Explore Nearby Tuscany
Florence ~ Firenze
Nothing more needs to be said about Florence, other than its less than an hour from Alma Toscana, by train or car.
Do not drive to Firenze unless you really have to. Parking in Firenze is a nightmare, ZTL - limited traffic areas are everywhere, policed and heavily fined, so we strongly suggest taking the train if possible.
Florence's principal train station, Santa Maria Novella, is right in the heart of town. Trains are frequent and affordable.
It is one of the most loved and fascinating cities in Italy, and a perfect place to spend an enriching day walking about. The historic center, aesthetically preserved within the surrounding tree lined ramparts, is a almost completely free of cars. (Yes, park outside the walls, or better yet, take the train or bus.)
Lucca has been an economic and cultural center for over 2000 uninterrupted years, so the fabric of its civilization is very rich and rewarding to everyone that visit. Etruscans, Romans, Longobards, Ashkenazys — followed by every European colonial power —have come with great desires.
Lucca is a music capital of Italy, especially during the Lucca Summer Festival; Jazz Donna is noteworthy too. It is the birthplace of Puccini, Bocherini and Catalani.
Lucca hosts the annual Lucca Comics and Games Festival at the end of October, the largest of its kind in Europe. It's a blast!
Lucca is circa 30 minutes from Alma Toscana, by car, train or bus.
9 minutes south of Pescia is Montecarlo, a hilltop medieval town famous for its DOC wines and DOP olive oil.
The annual wine festival is at the end of August.
Tuscany has 3 National Parks, 120 wilderness areas and an extraordinary concentration of UNESCO natural and heritage destinations.
A terrific day trip would take you through Pietra Santa, the UNESCO Global Geopark Alpi Apuane (explore the caves!) and Carrara of marble fame.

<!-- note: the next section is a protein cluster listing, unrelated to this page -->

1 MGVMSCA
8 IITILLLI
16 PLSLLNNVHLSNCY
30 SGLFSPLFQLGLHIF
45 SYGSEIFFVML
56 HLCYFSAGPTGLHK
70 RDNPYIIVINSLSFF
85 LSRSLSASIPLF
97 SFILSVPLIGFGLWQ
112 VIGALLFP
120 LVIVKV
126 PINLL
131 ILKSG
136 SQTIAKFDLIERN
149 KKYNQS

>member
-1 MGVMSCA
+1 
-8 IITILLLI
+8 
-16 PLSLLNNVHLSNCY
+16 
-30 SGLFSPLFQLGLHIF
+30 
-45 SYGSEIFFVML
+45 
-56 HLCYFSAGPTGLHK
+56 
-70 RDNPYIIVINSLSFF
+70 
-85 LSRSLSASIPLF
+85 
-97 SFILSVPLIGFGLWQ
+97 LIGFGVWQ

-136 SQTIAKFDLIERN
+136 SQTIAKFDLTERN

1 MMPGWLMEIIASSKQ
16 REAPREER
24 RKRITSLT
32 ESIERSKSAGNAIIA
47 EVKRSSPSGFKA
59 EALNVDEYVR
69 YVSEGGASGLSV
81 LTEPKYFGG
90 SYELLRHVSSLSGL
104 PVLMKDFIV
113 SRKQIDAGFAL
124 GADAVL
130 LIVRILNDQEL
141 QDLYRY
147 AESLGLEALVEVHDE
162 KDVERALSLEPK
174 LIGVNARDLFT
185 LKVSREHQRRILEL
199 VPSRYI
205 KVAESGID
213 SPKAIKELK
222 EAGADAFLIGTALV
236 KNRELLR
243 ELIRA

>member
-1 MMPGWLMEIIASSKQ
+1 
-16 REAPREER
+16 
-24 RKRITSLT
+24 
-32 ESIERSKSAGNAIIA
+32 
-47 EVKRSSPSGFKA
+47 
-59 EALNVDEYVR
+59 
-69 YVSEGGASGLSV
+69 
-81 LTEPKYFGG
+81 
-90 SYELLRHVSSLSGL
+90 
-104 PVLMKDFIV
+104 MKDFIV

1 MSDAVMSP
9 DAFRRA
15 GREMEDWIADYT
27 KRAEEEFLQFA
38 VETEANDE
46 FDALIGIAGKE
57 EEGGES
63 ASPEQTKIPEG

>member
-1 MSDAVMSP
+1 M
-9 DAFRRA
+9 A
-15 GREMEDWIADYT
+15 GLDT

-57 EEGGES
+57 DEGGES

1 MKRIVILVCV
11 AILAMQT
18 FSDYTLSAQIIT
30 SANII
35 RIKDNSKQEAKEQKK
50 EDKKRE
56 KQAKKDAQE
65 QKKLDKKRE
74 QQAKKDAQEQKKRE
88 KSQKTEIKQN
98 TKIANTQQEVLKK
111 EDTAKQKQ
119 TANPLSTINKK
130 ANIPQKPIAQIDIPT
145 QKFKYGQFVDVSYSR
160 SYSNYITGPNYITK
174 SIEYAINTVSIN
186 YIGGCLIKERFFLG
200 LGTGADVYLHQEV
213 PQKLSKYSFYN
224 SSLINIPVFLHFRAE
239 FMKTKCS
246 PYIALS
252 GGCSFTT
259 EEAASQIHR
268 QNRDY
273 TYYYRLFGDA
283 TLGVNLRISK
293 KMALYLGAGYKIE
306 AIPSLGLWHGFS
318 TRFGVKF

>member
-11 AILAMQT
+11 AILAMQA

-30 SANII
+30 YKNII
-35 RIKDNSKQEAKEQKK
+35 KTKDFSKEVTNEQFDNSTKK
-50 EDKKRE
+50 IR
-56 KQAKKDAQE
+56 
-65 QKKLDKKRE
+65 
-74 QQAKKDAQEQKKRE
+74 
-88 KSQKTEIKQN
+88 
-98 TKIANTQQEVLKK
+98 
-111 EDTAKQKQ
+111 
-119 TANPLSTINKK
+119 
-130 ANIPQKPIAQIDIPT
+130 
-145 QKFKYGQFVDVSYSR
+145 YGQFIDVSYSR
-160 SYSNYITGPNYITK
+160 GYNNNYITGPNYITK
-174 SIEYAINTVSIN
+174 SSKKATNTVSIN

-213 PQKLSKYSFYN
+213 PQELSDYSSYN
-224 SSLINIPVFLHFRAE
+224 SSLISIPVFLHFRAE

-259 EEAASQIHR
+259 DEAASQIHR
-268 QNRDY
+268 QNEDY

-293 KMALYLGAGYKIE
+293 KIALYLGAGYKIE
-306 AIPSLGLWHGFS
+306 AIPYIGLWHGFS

Northwest of Alma Toscana is the Appennino Tosco-Emiliano National Park with alpine peaks, dramatic landscapes and fascinating cultural history.
And many more.
Once one of Italy's most powerful maritime republics, it's perhaps too famous just for its amusing “Torre Pendente”, the Leaning Tower of Pisa.
There are actually many great things to see, like the Cathedral, Duomo di Pisa, in front of the faulty tower, Piazza dei Miracoli, Miracles Square, fascinating legacy of Galileo Galilei, and many more milestones from a very rich history. It was even captured in 860 by the Viking Björn Ironside!
One of Tuscany's least known cities of art with cloisters, many churches, rich architecture and a charming cathedral square, Piazza del Duomo.
The Roman Empire's route north to Germany went straight through Pistoia!
Giardino Zoologico di Pistoia / Zoological Gardens of Pistoia
Every July in the Piazza del Duomo.
Definitely not a tourist destination and too frequently skipped, Prato has great things to see like the dazzling cycle of frescoes by Filippo Lippi in the Duomo di Prato, the excellent Museo del Tessuto / Textile Museum, or if you prefer contemporary cutting edge culture, to the Centro Pecci Prato - Center for Contemporary Art Luigi Pecci.
If the crowds of tourists in Florence and Chiantishire overwhelm you, Prato is a good getaway first stop.
@ The Sea
Versilia refers to a magnificent stretch of Tuscan coastline between Viareggio and Massa-Carrara with wonderful sandy beaches and a Riviera lifestyle.